Health insurance plans to cover birth control at 100%

August 15, 2011

New guidelines announced by the U.S. Department of Health and Human Services (HHS) require new health insurance plans to cover women?s preventive services such as well-woman visits, breastfeeding support, domestic violence screening, and contraception without charging a co-payment, co-insurance or a deductible

New guidelines announced by the U.S. Department of Health and Human Services (HHS) require new health insurance plans to cover women’s preventive services such as well-woman visits, breastfeeding support, domestic violence screening, and contraception without charging a copayment, co-insurance or a deductible.

New health plans will need to include these services without cost sharing for insurance policies with plan years beginning on or after Aug. 1, 2012. The rules governing coverage of preventive services, which allow plans to use reasonable medical management to help define the nature of the covered service apply to women’s preventive services.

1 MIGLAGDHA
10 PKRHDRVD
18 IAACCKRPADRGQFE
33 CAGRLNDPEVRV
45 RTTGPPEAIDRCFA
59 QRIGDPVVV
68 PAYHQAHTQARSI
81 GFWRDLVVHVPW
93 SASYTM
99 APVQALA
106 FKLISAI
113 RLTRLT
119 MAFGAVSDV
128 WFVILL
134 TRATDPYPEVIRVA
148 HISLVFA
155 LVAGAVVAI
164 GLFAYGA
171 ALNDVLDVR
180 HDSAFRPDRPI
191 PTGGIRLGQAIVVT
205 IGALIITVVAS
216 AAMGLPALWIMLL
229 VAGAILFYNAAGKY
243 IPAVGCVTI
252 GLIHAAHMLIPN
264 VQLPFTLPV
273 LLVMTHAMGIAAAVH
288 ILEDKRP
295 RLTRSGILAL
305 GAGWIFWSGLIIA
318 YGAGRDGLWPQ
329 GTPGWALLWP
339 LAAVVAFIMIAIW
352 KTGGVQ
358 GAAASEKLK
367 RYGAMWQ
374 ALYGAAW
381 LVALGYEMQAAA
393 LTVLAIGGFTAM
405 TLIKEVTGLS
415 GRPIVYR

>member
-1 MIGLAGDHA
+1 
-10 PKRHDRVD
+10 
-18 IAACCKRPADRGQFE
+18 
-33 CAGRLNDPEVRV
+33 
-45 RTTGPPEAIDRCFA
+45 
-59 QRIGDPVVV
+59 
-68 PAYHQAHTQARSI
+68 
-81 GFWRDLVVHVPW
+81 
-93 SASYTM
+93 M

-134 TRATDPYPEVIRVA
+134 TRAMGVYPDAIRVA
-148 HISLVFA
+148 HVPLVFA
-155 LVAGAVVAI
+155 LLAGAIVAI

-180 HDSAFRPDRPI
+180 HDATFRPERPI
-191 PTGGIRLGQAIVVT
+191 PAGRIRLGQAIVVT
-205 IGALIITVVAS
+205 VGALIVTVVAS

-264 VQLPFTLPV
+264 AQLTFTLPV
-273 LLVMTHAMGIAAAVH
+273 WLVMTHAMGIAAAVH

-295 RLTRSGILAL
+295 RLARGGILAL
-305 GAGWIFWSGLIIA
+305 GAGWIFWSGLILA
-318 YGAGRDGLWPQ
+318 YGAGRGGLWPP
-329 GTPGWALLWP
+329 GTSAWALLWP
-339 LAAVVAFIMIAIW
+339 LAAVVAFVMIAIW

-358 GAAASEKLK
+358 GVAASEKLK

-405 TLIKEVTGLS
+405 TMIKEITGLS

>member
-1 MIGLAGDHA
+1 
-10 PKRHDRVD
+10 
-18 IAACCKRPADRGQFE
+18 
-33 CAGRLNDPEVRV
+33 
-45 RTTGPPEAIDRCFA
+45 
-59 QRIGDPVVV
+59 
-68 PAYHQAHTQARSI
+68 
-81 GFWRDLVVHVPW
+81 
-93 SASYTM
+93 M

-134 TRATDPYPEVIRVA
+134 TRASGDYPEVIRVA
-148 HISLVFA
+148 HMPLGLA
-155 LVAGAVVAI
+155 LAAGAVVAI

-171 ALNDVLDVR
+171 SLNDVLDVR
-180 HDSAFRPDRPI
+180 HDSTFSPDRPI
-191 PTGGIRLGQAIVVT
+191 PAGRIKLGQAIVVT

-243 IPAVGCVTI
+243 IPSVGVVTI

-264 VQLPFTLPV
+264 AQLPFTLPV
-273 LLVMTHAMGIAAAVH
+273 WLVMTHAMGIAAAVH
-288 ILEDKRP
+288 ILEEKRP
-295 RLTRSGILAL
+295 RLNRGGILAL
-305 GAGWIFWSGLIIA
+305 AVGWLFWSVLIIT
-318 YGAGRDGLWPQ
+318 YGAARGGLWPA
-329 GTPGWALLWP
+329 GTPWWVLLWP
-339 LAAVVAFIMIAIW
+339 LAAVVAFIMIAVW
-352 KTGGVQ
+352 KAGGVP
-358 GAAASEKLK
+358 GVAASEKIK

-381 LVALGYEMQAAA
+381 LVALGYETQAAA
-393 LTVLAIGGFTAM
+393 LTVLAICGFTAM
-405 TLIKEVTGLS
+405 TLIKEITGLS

"This is evidence of how the private/public partnerships at the heart of health reform can work,” says J.D. Kleinke, Medical economist and author of Catching Babies. “The commercial health plans all know it's good marketing to go to first dollar coverage for something this important, but it's also a pricing and business risk. This rule levels the playing field and let's the commercial plans get on with the harder work of taking care of all those new enrollees.” 

The administration also released an amendment to the prevention regulation that allows religious institutions that offer insurance to their employees the choice of whether or not to cover contraception services. Plans that have been grandfathered in under the Patient Protecton and Affordable Care Act are also not affected by the prevention regulation.

HHS’ Health Resources and Services Administration (HRSA) used an Institute of Medicine report issued July 19 when developing the new guidelines. According to HHS, the IOM’s report relied on independent physicians, nurses, scientists, and other experts to make these determinations based on scientific evidence.